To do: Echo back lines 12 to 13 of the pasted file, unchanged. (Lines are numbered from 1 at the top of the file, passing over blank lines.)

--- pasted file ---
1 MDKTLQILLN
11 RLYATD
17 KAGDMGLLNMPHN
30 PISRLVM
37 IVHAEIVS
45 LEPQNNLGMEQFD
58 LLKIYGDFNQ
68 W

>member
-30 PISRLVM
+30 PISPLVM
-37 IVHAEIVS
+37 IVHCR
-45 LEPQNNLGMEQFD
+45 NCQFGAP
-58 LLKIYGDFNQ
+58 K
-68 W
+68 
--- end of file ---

-37 IVHAEIVS
+37 IVHCR